The New CO provides that, with unanimous shareholders' approval, the holding of Annual General Meetings ("AGMs") may be dispensed with. Further, single member companies are exempt from having to hold AGMs.

Where the shareholders have resolved to dispense with the holding of AGMs, no future AGM is required unless a member gives notice to the company requesting one in a financial year. Further, a resolution dispensing with the holding of an AGM may be revoked by way of an ordinary resolution.

In addition, the New CO now provides that general meetings may be held in 2 or more places using technology which enables the members who are not together to listen, speak and vote at the meeting.

8. Members' written resolution

The New CO sets out a certain procedure for the proposing of and passing of written resolutions. Generally, under the New CO, a member or director may propose a resolution by way of a written resolution. The company must circulate the resolution to all members if the request is from a director or from members representing not less than 5% (or lower as specified in the articles of association) of the voting rights of all members entitled to vote on the matter.

9. Common Seal and execution of documents

The New CO abolishes the need for a company seal but the adoption of a common seal will be optional. If a common seal is adopted, it must be, as presently, metallic with the company's name engraved on it, and affixed in accordance with the company's Articles of Association.

Further, the New CO provides that documents may be executed by a company (1) affixing its common seal in accordance with the company's Articles of Association, (2) for companies with one director, by that director signing on the company's behalf, and (3) for companies with more than one director, by 2 directors or a director and the company secretary signing on the company's behalf.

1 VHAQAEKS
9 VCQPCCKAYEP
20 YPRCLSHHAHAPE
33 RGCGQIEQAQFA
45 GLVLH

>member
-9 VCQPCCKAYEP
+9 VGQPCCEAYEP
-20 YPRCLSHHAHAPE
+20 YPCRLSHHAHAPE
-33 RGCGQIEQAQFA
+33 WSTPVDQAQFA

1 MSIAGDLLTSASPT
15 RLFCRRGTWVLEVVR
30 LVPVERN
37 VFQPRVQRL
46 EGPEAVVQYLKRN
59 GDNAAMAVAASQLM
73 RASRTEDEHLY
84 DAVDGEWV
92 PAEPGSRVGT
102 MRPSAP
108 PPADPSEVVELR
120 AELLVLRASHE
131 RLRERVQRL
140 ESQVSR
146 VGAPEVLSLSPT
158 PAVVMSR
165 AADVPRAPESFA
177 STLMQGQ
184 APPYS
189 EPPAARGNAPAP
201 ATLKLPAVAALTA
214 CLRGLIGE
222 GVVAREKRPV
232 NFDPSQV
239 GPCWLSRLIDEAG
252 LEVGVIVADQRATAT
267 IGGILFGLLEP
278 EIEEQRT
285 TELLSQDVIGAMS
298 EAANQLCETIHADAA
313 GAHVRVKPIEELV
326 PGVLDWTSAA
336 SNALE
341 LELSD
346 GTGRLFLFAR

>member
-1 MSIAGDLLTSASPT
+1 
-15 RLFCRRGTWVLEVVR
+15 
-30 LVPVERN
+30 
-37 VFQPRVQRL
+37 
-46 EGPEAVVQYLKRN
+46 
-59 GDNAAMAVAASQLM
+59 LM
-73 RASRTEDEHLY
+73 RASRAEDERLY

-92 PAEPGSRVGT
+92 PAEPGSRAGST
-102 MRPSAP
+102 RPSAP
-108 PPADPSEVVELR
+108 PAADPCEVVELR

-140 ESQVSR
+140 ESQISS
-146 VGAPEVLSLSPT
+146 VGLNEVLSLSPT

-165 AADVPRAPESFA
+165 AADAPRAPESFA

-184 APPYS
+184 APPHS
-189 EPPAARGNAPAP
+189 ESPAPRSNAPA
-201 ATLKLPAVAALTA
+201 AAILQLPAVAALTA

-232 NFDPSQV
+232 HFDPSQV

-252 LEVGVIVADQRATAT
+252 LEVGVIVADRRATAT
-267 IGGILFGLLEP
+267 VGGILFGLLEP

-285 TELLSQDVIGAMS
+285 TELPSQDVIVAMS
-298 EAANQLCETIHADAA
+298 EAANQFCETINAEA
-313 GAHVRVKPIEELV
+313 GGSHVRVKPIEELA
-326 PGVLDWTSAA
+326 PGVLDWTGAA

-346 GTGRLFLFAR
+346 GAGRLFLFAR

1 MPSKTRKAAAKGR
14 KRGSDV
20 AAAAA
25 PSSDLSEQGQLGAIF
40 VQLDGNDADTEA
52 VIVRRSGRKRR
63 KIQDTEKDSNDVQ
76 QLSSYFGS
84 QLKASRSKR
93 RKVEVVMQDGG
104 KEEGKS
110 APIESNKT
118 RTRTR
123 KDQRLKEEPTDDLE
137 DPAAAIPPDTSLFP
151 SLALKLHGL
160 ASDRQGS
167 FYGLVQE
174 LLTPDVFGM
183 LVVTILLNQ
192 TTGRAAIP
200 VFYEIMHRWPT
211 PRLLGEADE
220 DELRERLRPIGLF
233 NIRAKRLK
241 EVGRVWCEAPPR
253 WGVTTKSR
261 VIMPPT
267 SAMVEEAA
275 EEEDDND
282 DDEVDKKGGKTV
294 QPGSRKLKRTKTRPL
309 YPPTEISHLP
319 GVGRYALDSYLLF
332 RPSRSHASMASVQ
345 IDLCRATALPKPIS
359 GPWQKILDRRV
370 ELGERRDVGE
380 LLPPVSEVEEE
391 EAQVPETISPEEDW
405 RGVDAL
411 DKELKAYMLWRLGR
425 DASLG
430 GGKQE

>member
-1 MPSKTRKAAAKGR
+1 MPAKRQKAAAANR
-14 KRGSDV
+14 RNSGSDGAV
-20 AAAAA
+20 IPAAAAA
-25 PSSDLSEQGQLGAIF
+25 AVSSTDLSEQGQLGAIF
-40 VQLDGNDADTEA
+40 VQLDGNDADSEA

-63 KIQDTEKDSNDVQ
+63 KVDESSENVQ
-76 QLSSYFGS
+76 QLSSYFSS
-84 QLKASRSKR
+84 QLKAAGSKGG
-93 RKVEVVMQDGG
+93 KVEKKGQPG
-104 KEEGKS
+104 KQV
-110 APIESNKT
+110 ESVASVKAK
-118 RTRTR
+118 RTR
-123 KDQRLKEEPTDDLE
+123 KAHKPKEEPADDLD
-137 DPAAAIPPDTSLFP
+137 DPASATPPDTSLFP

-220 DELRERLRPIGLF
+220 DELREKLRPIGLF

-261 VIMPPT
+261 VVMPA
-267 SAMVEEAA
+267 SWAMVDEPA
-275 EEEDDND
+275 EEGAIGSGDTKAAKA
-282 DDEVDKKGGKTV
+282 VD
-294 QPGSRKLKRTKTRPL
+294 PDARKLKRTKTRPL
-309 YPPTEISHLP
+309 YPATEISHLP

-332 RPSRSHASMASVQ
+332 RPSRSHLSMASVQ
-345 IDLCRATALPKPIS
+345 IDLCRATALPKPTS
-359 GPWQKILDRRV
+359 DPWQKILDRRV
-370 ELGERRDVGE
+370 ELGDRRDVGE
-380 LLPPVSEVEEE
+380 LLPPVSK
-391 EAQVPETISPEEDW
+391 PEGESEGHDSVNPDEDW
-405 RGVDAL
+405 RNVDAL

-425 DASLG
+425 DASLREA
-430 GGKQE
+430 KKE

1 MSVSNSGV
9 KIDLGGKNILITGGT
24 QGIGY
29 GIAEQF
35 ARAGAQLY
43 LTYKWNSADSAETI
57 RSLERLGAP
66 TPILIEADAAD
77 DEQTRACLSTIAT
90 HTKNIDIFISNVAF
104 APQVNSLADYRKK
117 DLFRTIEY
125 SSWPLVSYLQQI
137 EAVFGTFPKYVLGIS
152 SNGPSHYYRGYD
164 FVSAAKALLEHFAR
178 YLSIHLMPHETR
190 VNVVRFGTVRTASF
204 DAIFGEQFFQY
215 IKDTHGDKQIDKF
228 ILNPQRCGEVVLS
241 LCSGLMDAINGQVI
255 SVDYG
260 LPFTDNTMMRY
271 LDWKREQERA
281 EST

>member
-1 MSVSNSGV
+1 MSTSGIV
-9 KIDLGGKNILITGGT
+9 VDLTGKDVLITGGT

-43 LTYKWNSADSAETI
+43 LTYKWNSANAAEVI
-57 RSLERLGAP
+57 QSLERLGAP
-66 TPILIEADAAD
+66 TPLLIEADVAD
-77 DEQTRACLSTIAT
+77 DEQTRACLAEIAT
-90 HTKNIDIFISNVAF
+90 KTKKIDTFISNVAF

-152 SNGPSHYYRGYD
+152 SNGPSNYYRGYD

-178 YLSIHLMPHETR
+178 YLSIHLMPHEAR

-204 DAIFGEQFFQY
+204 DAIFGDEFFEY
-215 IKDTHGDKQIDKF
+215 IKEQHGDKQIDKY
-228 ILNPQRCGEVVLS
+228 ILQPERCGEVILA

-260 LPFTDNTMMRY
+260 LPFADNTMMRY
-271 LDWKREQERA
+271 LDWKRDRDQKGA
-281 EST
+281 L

10. Responsible Persons

The range of persons who could be liable for breach of the New CO is widened. Under the present law, "officers who are in default" may be liable. This means any officer (in relation to a body corporate, includes a director, manager or secretary) of the company or any shadow director of the company who "knowingly and wilfully" authorises or permits the default, refusal or contravention.

The New CO replaces this with "responsible persons", which means officers or shadow directors who authorise or permit or participate in the contravention or failure. The requirement for knowledge or wilful conduct is removed. Also, where a company has a corporate officer, that corporate officer's own officers and shadow directors may also be responsible persons.

The content of this article is intended to provide a general guide to the subject matter. Specialist advice should be sought about your specific circumstances.